Engaging Youth In Canada’s Energy Sector Requires ‘Perspective Realignment’

By: Carter Haydu

Article originally published by the Daily Oil Bulletin on Nov 17, 2015 and can be found here: http://www.dailyoilbulletin.com/article/2015/11/17/engaging-youth-canadas-energy-sector-requires-pers/ 

Support of the energy sector is often seen as being akin to climate change denial on university campuses, which is why the co-chair of Future of Canada’s Oil Sands (FoCOS) believes there must be a realignment of how young people perceive the oil and gas industry, because it can actually be seen as a climate change solution.
Jamil Jivani told last week’s Economic Club of Canada energy conference that youth want to know how energy companies are working on green energy solutions. “The reality is on university campuses, that is not what people are hearing when we are talking about fossil fuel production.”
Young Canadians are hungry for economic opportunity, noted Jivani, and they are looking for their “first break and first job” in order to demonstrate their capabilities and make contributions to the economy. However, he added, youth are managing that desire for opportunity with various concerns about climate change, considering the social responsibility priorities of the various companies for which they might seek employment.
“A significant number of Canadians feel that in a short period of time — like 10 years — that we might transition away from fossil fuels. That perception has a really big impact on young people and what their careers will look like. If 50 per cent of young people think this is true, then how do you think they are planning their careers in terms of industries they are going to engage in, or where they are going to spend their time and creative energy?”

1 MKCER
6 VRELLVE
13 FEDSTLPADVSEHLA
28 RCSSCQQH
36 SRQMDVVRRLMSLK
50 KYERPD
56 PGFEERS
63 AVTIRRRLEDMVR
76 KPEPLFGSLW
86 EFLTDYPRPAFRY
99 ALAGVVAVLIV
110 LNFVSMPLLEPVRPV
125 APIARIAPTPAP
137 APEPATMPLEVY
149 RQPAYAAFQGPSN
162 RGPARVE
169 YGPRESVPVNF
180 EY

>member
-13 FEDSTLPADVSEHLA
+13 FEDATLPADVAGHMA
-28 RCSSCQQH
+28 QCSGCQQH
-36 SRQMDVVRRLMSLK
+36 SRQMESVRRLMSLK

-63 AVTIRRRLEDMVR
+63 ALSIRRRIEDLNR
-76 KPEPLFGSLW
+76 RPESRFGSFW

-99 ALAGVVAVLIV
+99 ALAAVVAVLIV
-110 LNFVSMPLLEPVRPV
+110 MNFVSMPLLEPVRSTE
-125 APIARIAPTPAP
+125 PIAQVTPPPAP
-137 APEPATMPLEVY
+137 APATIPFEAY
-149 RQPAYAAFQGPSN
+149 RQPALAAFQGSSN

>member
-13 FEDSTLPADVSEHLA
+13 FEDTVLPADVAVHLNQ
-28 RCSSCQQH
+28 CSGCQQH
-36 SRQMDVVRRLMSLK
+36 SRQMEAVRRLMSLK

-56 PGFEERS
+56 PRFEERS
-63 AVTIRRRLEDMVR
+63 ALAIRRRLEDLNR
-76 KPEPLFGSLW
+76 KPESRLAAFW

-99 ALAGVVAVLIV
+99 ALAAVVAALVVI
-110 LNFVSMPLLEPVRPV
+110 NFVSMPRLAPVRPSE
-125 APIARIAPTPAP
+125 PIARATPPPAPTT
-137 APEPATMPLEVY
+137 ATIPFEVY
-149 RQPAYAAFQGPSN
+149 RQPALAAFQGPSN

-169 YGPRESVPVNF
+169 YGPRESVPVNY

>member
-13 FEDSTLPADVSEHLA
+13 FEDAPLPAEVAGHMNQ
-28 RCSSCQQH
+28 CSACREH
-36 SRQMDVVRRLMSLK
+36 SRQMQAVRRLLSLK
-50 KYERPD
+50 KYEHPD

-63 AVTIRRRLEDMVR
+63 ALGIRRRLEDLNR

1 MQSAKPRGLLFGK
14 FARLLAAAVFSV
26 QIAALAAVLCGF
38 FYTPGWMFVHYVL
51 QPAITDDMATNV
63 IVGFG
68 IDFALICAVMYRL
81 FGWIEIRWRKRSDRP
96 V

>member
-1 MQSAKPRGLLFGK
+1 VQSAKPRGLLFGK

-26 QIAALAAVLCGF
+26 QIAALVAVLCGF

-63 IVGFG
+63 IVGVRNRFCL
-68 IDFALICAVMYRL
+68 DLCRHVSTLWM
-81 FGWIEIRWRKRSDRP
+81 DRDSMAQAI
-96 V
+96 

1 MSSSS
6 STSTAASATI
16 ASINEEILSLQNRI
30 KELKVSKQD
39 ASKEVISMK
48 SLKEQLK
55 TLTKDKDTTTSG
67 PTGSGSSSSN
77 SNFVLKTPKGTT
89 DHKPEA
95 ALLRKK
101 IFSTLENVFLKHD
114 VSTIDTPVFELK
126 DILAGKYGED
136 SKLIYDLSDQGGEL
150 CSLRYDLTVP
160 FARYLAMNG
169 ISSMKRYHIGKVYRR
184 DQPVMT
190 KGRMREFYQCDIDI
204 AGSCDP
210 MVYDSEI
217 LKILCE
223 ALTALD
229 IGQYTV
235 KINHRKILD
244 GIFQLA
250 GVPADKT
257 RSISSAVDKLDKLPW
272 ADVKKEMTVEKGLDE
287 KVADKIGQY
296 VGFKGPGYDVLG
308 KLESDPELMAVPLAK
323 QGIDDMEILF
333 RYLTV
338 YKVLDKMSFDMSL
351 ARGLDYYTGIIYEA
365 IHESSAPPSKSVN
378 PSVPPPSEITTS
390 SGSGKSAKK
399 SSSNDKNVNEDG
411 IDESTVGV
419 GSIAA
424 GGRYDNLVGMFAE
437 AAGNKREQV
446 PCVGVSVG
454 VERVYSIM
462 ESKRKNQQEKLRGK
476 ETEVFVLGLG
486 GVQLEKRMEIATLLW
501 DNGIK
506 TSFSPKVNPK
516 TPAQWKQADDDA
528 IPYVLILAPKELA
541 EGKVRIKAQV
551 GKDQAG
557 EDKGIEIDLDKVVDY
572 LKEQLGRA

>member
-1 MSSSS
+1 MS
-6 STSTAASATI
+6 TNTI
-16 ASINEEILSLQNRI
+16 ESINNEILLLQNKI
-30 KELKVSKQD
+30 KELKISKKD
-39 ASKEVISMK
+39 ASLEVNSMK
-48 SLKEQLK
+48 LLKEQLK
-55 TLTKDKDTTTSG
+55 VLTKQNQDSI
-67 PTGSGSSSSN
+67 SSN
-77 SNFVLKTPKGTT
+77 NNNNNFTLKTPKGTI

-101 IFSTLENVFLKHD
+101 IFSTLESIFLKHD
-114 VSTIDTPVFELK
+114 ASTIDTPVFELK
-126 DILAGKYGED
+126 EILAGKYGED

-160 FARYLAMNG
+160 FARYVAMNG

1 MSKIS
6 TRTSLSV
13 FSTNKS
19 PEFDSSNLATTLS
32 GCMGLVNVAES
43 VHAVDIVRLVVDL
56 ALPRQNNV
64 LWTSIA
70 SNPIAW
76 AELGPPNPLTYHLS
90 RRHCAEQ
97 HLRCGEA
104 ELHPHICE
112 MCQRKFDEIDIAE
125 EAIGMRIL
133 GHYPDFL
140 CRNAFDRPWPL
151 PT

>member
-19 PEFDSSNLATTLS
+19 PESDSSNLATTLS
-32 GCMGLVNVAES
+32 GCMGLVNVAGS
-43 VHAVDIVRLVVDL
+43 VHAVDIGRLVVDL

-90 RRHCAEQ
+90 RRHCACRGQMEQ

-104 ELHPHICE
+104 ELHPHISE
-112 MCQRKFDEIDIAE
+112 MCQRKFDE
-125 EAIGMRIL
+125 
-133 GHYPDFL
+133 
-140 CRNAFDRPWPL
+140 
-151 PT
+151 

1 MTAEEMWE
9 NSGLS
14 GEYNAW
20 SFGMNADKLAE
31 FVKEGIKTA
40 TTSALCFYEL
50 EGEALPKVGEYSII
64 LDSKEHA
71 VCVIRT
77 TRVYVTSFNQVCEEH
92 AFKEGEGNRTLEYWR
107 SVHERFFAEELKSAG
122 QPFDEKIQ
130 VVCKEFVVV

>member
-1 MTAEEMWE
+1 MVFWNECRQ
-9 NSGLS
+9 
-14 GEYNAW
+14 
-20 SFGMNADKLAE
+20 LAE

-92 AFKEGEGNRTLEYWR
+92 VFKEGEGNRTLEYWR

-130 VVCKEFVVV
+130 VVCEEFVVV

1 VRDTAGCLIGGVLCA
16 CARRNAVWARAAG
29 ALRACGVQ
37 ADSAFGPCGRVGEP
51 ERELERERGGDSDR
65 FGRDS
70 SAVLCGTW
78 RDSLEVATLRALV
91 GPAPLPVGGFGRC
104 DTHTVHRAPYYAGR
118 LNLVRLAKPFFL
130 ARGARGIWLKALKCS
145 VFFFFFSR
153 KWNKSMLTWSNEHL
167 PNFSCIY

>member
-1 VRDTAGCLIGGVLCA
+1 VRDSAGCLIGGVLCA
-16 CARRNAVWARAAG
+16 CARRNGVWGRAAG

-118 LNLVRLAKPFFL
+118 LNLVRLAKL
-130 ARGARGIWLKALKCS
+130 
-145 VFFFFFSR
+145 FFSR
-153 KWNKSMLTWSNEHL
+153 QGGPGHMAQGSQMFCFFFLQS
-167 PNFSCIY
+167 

One of the most beneficial ways industry can engage youth is to convey a long-term, ultimate plan for the sector, Jivani said. Youth, for example, should know how increased production could make it easier to finance a different kind of energy future where young people foresee a more sustainable career. However, Jivani said, young people largely do not hear that perspective.
“Generationally, I think we are seeing it being played out where young people are only exposed to one side, and they feel that is the side they belong on, and that is also the side on which they get to be leaders…. I think [it is] really critical to ensure they don’t perceive a certain type of the environmental side of this debate as dominating where young people see themselves.”
According to Jivani, Alberta could have its own version of Austin, Kitchener-Waterloo, or Silicon Valley — a place where young people see themselves wanting to build a life and career, as well as a place that attracts resources where they can dedicate time, energy, creativity and intelligence to developing new ideas to try and solve problems with which society is wrestling. To this end, he said engagement with post-secondary institutions is imperative.
“I think universities have been designed really well in order to teach us about problems, and how to be critical thinkers and analyze all the things that are not going well, but there is not a lot of emphasis on the skills and practical abilities that are necessary to resolve these [problems].
“I think [it] is really important for the private sector and universities to have a stronger relationship to ensure those things are being taught…. I see the need for practical skill development among my students.”
A public education organization, FoCOS aims to create opportunities and events for young Toronto-area professionals to learn about and engage with innovations and challenges related to Alberta’s energy sector.
For young people, the goal is not just about squeezing more productivity or money out of the current energy sector, Jivani said. Youth are also interested in showing leadership towards completely new ways of making money, and new frontiers in the energy economy not yet embraced, or possibly even conceived.


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